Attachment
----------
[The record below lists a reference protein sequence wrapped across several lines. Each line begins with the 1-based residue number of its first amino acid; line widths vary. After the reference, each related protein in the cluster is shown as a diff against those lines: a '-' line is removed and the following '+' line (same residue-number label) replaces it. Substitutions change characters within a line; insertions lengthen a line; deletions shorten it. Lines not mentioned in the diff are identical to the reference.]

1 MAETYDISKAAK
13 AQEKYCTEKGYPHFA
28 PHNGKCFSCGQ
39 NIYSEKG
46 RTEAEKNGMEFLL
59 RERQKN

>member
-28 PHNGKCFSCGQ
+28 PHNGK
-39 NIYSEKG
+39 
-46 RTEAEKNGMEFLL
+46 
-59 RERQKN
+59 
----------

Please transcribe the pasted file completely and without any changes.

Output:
[The record below lists a reference protein sequence wrapped across several lines. Each line begins with the 1-based residue number of its first amino acid; line widths vary. After the reference, each related protein in the cluster is shown as a diff against those lines: a '-' line is removed and the following '+' line (same residue-number label) replaces it. Substitutions change characters within a line; insertions lengthen a line; deletions shorten it. Lines not mentioned in the diff are identical to the reference.]

1 MAETYDISKAAK
13 AQEKYCTEKGYPHFA
28 PHNGKCFSCGQ
39 NIYSEKG
46 RTEAEKNGMEFLL
59 RERQKN

>member
-28 PHNGKCFSCGQ
+28 PHNGK
-39 NIYSEKG
+39 
-46 RTEAEKNGMEFLL
+46 
-59 RERQKN
+59 